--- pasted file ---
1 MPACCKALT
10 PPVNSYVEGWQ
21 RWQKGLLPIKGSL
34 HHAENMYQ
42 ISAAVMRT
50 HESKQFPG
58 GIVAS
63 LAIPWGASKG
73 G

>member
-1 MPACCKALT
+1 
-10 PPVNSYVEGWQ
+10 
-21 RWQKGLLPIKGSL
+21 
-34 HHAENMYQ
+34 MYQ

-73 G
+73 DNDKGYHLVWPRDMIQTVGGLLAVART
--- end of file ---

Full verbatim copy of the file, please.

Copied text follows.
1 MPACCKALT
10 PPVNSYVEGWQ
21 RWQKGLLPIKGSL
34 HHAENMYQ
42 ISAAVMRT
50 HESKQFPG
58 GIVAS
63 LAIPWGASKG
73 G

>member
-1 MPACCKALT
+1 
-10 PPVNSYVEGWQ
+10 
-21 RWQKGLLPIKGSL
+21 
-34 HHAENMYQ
+34 MYQ

-73 G
+73 DNDKGYHLVWPRDMIQTVGGLLAVART